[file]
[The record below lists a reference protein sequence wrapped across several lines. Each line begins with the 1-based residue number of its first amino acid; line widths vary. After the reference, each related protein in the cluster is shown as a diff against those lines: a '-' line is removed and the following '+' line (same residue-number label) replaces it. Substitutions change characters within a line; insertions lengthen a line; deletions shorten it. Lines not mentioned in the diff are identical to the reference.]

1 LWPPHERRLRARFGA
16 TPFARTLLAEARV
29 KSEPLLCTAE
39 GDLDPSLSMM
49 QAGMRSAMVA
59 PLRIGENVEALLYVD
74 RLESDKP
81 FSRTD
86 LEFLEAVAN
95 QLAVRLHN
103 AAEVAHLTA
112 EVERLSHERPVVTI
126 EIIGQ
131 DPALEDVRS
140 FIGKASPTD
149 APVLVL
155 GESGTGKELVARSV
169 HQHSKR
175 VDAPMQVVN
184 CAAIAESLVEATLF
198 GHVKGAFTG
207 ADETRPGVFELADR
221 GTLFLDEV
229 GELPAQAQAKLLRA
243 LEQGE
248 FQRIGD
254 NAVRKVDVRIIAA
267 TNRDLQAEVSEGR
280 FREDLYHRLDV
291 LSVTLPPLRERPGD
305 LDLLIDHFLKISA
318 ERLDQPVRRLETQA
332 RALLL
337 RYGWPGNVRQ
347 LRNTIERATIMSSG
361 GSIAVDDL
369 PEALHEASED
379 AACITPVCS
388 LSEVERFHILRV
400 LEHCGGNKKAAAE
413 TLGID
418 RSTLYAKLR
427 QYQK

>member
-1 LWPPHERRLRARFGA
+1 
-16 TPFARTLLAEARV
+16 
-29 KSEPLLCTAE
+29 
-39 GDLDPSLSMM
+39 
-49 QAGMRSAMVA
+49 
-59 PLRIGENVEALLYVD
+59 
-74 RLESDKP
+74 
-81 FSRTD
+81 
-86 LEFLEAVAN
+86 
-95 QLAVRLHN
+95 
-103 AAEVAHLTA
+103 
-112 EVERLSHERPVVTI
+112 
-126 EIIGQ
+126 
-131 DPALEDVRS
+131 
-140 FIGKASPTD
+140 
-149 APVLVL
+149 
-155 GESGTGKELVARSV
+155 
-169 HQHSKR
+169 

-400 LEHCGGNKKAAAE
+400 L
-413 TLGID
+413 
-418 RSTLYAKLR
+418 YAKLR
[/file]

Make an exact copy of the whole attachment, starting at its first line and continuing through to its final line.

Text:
[The record below lists a reference protein sequence wrapped across several lines. Each line begins with the 1-based residue number of its first amino acid; line widths vary. After the reference, each related protein in the cluster is shown as a diff against those lines: a '-' line is removed and the following '+' line (same residue-number label) replaces it. Substitutions change characters within a line; insertions lengthen a line; deletions shorten it. Lines not mentioned in the diff are identical to the reference.]

1 LWPPHERRLRARFGA
16 TPFARTLLAEARV
29 KSEPLLCTAE
39 GDLDPSLSMM
49 QAGMRSAMVA
59 PLRIGENVEALLYVD
74 RLESDKP
81 FSRTD
86 LEFLEAVAN
95 QLAVRLHN
103 AAEVAHLTA
112 EVERLSHERPVVTI
126 EIIGQ
131 DPALEDVRS
140 FIGKASPTD
149 APVLVL
155 GESGTGKELVARSV
169 HQHSKR
175 VDAPMQVVN
184 CAAIAESLVEATLF
198 GHVKGAFTG
207 ADETRPGVFELADR
221 GTLFLDEV
229 GELPAQAQAKLLRA
243 LEQGE
248 FQRIGD
254 NAVRKVDVRIIAA
267 TNRDLQAEVSEGR
280 FREDLYHRLDV
291 LSVTLPPLRERPGD
305 LDLLIDHFLKISA
318 ERLDQPVRRLETQA
332 RALLL
337 RYGWPGNVRQ
347 LRNTIERATIMSSG
361 GSIAVDDL
369 PEALHEASED
379 AACITPVCS
388 LSEVERFHILRV
400 LEHCGGNKKAAAE
413 TLGID
418 RSTLYAKLR
427 QYQK

>member
-1 LWPPHERRLRARFGA
+1 
-16 TPFARTLLAEARV
+16 
-29 KSEPLLCTAE
+29 
-39 GDLDPSLSMM
+39 
-49 QAGMRSAMVA
+49 
-59 PLRIGENVEALLYVD
+59 
-74 RLESDKP
+74 
-81 FSRTD
+81 
-86 LEFLEAVAN
+86 
-95 QLAVRLHN
+95 
-103 AAEVAHLTA
+103 
-112 EVERLSHERPVVTI
+112 
-126 EIIGQ
+126 
-131 DPALEDVRS
+131 
-140 FIGKASPTD
+140 
-149 APVLVL
+149 
-155 GESGTGKELVARSV
+155 
-169 HQHSKR
+169 

-400 LEHCGGNKKAAAE
+400 L
-413 TLGID
+413 
-418 RSTLYAKLR
+418 YAKLR